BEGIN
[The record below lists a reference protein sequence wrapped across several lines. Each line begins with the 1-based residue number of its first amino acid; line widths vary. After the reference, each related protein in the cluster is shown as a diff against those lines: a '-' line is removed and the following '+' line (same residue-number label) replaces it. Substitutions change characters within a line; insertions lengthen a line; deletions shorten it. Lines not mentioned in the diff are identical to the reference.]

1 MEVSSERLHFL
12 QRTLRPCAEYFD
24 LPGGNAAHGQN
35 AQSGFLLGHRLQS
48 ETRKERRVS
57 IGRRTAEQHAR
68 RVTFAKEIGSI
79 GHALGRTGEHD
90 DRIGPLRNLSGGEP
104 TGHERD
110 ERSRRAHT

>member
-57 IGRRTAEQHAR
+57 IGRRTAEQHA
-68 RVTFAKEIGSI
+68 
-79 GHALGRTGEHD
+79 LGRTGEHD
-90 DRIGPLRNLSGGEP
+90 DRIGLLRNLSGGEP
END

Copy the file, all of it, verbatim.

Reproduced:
[The record below lists a reference protein sequence wrapped across several lines. Each line begins with the 1-based residue number of its first amino acid; line widths vary. After the reference, each related protein in the cluster is shown as a diff against those lines: a '-' line is removed and the following '+' line (same residue-number label) replaces it. Substitutions change characters within a line; insertions lengthen a line; deletions shorten it. Lines not mentioned in the diff are identical to the reference.]

1 MEVSSERLHFL
12 QRTLRPCAEYFD
24 LPGGNAAHGQN
35 AQSGFLLGHRLQS
48 ETRKERRVS
57 IGRRTAEQHAR
68 RVTFAKEIGSI
79 GHALGRTGEHD
90 DRIGPLRNLSGGEP
104 TGHERD
110 ERSRRAHT

>member
-57 IGRRTAEQHAR
+57 IGRRTAEQHA
-68 RVTFAKEIGSI
+68 
-79 GHALGRTGEHD
+79 LGRTGEHD
-90 DRIGPLRNLSGGEP
+90 DRIGLLRNLSGGEP